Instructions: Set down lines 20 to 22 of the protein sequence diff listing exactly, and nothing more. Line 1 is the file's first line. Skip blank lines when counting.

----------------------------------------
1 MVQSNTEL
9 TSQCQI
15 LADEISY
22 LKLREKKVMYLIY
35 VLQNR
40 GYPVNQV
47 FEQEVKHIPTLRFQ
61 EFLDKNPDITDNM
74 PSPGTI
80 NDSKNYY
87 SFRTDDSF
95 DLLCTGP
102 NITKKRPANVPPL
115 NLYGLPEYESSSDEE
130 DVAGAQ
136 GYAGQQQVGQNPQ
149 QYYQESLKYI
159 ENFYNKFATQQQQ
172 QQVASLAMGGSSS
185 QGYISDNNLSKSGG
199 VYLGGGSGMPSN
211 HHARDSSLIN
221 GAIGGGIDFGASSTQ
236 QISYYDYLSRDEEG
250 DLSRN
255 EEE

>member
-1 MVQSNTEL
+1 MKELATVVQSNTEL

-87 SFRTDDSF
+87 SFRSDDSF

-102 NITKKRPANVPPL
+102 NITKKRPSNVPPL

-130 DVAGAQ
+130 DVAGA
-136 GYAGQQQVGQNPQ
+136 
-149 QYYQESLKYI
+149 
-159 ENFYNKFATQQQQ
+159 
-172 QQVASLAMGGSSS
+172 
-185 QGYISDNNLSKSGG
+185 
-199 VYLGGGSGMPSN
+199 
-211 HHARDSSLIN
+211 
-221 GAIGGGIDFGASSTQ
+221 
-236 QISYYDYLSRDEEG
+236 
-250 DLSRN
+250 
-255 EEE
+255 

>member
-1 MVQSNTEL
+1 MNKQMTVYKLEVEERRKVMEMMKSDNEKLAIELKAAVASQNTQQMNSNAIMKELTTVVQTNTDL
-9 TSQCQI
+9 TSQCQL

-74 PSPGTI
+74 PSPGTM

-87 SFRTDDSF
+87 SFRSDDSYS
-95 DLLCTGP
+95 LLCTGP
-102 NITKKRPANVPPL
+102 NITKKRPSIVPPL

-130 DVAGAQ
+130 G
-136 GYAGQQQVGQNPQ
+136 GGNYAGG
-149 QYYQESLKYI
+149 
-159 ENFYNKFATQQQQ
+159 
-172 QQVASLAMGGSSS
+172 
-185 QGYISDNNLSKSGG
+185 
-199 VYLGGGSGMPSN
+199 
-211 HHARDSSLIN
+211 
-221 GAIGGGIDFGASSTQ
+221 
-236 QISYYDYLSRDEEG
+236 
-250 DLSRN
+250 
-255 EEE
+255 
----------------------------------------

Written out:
185 QGYISDNNLSKSGG
199 VYLGGGSGMPSN
211 HHARDSSLIN